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Following his older brother's footsteps, Rodrigo Rivera began helping his father out with automotive projects long before he could drive. “My dad’s worked as a mechanic for as far back as I can remember,” says the Fort Worth, Texas-based diesel technician. “I started pitching in when I was about 11 or 12, and that kind of sent me on the path of wrenching on stuff whenever I could.”
As a sophomore in high school, Rivera decided to get one of the family’s project cars – an ’88 Ford Thunderbird Turbo Coupe – back on the road, and the knowledge he gained along the way led to a succession of builds that eventually put a Fox-body Mustang in his garage. “I got the T-Bird up and running, daily drove it, blew a head gasket, fixed that – I just kind of learned as I went. In my senior year of high school, I started doing side work, and someone traded me a wrecked ’90 Mustang GT for a job I did. It was pretty rough and it didn’t have an engine, but I knew I could bring the car back into shape.”
Rivera sourced a pushrod 5.0 from a local salvage yard and got the bodywork sorted out. After swapping in a hotter cam, adding some choice bolt-on upgrades, and installing a nitrous kit, he had a stout runner with enough performance to keep things interesting. But there was a different sort of V8-powered machine that he truly lusted after.
“I had always wanted a truck,” he says. “There’s a big truck scene here in Texas, and the idea of outrunning a performance car with a pickup was really attractive to me.”
So, in 2012, he got his hands on this 1998 GMC Sierra. Rivera says that while the C1500 needed a bit of TLC when he took delivery, it was generally in pretty solid shape, and he daily drove the truck largely as it was for the next four years. The years eventually caught up with the GMC’s 5.7-liter Vortec mill, though, so he parked the truck for a time while he considered his options.
“The 350 was pretty tired at that point and it was starting to give out, so the natural move was to go LS,” he says. “The first one was a 5.3-liter with some bolt-ons, and it was hooked to a 4L60 transmission. But I just never had good luck with that combination – especially when I took it to the track.” Those issues led Rivera to swap out the 4L60 for a TH400, and he added a nitrous system for good measure. But within a year he was ready for more.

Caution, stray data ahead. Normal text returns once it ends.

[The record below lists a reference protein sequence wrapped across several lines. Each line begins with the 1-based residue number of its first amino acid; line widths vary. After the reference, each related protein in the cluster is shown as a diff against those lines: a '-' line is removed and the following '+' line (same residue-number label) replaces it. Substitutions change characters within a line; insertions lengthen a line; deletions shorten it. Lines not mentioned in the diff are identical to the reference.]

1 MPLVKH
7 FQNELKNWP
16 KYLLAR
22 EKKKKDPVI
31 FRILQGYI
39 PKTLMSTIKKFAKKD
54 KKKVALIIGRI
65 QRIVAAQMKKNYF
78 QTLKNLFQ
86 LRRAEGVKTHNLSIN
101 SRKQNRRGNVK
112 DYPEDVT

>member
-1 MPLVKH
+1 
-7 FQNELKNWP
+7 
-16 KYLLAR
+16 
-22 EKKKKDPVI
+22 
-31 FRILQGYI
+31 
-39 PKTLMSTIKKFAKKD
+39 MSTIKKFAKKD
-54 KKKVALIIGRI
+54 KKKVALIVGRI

“I figured it was time to go turbo at that point, and the truck went through a lot of different stages after that,” he says with a laugh. “I ditched the 5.3 for a 6.0-liter LS, and about three weeks later it threw a rod through the block. And after that, it was a 4.8-liter LS with an eBay turbo kit.”
As you might imagine, that combo didn’t last very long, either. “I took it out to an event in San Antonio called the LS1 Truck Shootout and the motor seized up – I think I launched it too hard and it was starved for oil. After that, I kind of let the project sit for a while because I knew I needed to take a different approach.”
In 2019, he decided it was time to put together a combination that prioritized durability rather than numbers. And because it’s the same setup that continues to motivate Rivera’s C1500 today, it’s clear that it was built to stand up to some abuse.
Under the hood is a 6.0-liter LS with forged pistons and rods, a custom grind camshaft, GM 243 cylinder heads, LS7 lifters, a trunnion upgrade kit, a Holley Hi-Ram intake manifold, and an 80mm billet S480 turbo from VS Racing. Running roughly 17 pounds of boost, the latest combo made just over 800 horsepower at the wheels on the dyno.
“I’m also using a Holley HP ECU to control everything now,” he points out. “It’s just so much easier to work with than the stock engine management system. Along with the data logging, it’s nice to have all of these different functions integrated into one system rather than running a bunch of different controllers with the stock ECU for things like boost, and anything else that you might want to add onto it.”
The truck’s road-hugging stance comes from drop spindles and lower springs at the front end, while the rear suspension has been outfitted with a CalTracs traction bar flip kit to help put the power down. Color-matched trim, a two-inch cowl hood, and some Hoosier drag rubber complete the truck’s purposeful look.
Rivera says that the approach with the latest version of the build ultimately came from learning the hard way. “At this point I basically want it to be a fast cruiser – something I can bring to events and have some fun without worrying about it all the time. I think that as you get older, you start to realize that getting it back on the road again gets a little bit harder each time you blow it up.” But that doesn’t mean that Rivera has given up on sending it. “I still take it to events, I’m just a little bit smarter about it these days.”
We actually spotted his truck at LS Fest Texas 2022 event just as he was getting the HP system up and running, and he wisely chose to hold off on competition until everything was sorted out. Now that it is, he’s got some performance targets in sight.
“I have some other upgrades in mind, like tossing out the stock 10-bolt rear end for a 9-inch with 3.90 gears, but I want to see how it does at the track before I dive back into it, he says. “The goal is to break into the 9s in the quarter and low 6s in the eighth mile. If I can get there, I’ll be happy with it. And maybe I’ll leave it alone for a while!”